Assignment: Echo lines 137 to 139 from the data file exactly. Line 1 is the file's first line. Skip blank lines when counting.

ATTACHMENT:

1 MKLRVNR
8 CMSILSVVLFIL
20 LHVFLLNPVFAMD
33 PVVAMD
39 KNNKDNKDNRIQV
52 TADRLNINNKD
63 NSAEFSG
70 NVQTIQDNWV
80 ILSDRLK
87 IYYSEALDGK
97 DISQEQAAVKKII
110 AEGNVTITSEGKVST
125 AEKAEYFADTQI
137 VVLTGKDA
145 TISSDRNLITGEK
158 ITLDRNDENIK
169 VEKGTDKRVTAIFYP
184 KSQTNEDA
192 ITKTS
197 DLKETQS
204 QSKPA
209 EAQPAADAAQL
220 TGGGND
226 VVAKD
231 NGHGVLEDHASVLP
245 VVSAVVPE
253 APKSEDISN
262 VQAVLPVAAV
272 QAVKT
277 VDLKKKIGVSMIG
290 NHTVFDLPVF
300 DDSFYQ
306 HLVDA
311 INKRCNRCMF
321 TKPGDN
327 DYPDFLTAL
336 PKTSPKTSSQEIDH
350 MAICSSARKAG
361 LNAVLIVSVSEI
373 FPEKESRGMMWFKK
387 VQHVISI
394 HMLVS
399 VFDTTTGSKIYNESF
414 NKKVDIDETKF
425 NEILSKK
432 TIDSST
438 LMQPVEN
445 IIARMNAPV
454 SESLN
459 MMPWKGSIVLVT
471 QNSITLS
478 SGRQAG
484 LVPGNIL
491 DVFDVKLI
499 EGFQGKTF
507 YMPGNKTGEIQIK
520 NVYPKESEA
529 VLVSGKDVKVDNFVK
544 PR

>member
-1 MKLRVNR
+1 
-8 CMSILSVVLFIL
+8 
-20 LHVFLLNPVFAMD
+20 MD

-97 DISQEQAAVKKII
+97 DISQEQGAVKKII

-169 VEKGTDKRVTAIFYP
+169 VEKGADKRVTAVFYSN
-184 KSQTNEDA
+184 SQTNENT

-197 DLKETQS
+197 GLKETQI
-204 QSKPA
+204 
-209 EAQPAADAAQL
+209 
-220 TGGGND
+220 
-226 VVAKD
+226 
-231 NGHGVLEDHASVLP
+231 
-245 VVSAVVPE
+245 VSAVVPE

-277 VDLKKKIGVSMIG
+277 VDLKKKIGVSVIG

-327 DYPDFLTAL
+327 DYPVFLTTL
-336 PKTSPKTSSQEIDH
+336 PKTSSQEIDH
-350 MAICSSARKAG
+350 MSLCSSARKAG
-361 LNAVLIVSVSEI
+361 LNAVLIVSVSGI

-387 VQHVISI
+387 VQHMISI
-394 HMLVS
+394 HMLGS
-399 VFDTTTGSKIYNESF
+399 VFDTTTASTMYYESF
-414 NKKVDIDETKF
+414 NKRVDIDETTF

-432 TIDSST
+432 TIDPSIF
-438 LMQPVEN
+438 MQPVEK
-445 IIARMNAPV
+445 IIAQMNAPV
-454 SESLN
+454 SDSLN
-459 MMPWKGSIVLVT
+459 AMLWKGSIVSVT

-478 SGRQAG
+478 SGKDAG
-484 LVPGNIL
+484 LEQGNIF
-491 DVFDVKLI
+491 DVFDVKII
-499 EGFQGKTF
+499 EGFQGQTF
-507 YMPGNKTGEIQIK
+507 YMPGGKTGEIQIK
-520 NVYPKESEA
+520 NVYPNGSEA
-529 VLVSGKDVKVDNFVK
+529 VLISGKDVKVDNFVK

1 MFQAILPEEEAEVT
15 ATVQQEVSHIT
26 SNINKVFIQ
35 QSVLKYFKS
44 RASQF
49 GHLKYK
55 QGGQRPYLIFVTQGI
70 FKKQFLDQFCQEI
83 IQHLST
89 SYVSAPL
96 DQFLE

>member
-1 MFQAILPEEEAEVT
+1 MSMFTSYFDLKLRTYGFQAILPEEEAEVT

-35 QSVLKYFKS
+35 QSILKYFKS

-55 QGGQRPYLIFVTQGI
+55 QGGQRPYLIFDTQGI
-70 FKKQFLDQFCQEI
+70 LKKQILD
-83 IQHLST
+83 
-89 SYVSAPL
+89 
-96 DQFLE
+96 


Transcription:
83 IQHLST
89 SYVSAPL
96 DQFLE